St. John’s wort can interact with some antiretrovirals, cyclosporine, warfarin and other medications.
Calcium supplements can interfere with several different drugs classes: some antibiotics like the tetracycline group (minocycline, tetracycline, doxycycline) and the quinolone group (Cipro, ofloxacin and others), some cholesterol lowering medications, some antihypertensives and several others.
There are literally hundreds of drugs that can interact with other drugs or foods. And all drugs can cause side effects.
How to minimize the risk of developing an interaction or SE?
Many things are just basic common sense.
1. Be aware of what the possible SEs are of the drug you’re planning to take. If it’s an Rx drug, go to the manufacturer’s website and look at the Prescribing Information for that drug. It will list known SEs and drug interactions.
2. Don’t take medications offered to you by someone else.
3. Follow the directions on the label. The dispensing pharmacy should have put information on the bottle concerning interactions and SEs. Don’t take the medication in higher doses, more frequently or for a longer period than prescribed.
4. If you plan to add an OTC, herbal or supplement make sure that your doctor knows about it and be sure that it doesn’t interact with any of your other medications. (You would be amazed at how many patients add, stop, restart medications and never let their doctors know that they’ve done so). There are drug interaction checkers available for free online that you can use. Better yet, discuss your proposed new drug with your pharmacist. He can advise you and also run all of your Rxes, herbals, supplements, OTCs through his drug interaction software.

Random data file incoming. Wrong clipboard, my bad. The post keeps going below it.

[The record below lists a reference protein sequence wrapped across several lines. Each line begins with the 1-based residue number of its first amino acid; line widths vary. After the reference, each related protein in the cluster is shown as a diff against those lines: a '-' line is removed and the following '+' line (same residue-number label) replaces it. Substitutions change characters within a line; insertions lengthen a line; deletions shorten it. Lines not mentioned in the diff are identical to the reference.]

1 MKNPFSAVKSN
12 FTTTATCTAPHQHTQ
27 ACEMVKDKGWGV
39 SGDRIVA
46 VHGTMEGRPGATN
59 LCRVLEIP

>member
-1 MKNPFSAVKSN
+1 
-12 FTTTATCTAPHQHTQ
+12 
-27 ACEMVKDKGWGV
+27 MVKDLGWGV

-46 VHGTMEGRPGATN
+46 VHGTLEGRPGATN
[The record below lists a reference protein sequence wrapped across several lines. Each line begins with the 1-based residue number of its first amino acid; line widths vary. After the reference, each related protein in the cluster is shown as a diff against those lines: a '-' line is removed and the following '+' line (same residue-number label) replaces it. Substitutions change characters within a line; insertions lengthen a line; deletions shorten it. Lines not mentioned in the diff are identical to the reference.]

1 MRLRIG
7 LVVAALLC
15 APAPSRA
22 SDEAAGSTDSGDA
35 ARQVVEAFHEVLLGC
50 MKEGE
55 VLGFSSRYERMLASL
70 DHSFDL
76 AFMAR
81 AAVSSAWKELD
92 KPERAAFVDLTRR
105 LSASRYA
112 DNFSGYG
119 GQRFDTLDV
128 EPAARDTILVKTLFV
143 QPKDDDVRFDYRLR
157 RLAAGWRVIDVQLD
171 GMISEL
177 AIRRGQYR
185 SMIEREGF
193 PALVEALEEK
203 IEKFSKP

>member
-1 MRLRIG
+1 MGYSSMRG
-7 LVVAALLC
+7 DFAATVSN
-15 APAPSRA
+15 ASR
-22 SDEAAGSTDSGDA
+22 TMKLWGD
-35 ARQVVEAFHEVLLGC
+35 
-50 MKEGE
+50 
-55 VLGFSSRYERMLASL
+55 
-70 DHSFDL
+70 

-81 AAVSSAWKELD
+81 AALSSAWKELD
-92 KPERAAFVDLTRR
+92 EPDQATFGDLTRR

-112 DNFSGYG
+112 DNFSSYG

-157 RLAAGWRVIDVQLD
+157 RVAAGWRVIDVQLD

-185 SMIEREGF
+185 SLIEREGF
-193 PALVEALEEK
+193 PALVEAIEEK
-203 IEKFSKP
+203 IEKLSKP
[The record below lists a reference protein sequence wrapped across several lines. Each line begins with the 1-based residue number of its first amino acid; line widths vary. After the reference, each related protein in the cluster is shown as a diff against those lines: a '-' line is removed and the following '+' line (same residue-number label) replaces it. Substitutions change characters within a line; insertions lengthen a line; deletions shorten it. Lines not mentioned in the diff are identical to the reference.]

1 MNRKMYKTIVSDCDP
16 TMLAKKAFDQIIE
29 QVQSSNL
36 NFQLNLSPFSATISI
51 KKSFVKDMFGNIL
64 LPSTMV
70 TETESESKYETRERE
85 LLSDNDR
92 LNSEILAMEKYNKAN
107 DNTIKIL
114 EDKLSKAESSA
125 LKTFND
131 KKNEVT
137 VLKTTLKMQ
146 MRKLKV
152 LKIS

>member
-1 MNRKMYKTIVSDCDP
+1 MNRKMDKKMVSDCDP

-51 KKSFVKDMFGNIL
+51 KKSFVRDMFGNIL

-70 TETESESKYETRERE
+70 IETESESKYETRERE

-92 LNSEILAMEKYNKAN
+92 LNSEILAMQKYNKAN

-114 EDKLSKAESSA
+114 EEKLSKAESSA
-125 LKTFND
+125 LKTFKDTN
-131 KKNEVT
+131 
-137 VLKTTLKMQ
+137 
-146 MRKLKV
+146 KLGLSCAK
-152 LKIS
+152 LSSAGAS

5. New side effects and drug-drug interactions can be discovered at any time. So periodically, rerun your complete list of meds or ask your pharmacist to do so.
6. Be aware that for some herbals and supplements, there may be little documented information about SEs and interactions. So, if you add a medication and then develop a symptom (diarrhea, nausea, rash, etc.), that symptom may be directly related to the new medication or its interaction with other medications you are taking.
7. Be proactive about your health. Ask questions about the medications you are taking and newly prescribed ones. Sometimes when patients are seeing a few doctors, all of the doctors may be writing prescriptions and may be unaware of the Rxes that the other prescribers have written. Tell all of your doctors about all of your medications and keep them up to date.
8. Carry a list of your medications, their dosages, and the reason that you’re taking each with you. It may be impossible to remember them accurately at a routine office visit or, especially, in an emergency. As an alternative, there are thumb drives available now that allow you to store your medical history, problems, medications, allergies, etc. and keep them in your pocket or purse or on a keychain. Include ALL of your medications. That includes the antacid that you take occasionally. The inhaler that you only use during allergy season. The sleeping pill you only take a few times a month. Those are easy to forget.
9. Use the same pharmacy for ALL of your prescriptions. All of your meds are on file there. Easier for the pharmacy to check interactions. Also easier for health care personnel to get information from one pharmacy that has all of your information rather than trying to contact several.
Take some reasonable precautions to help minimize the risks of medications and the possible interactions that they can cause.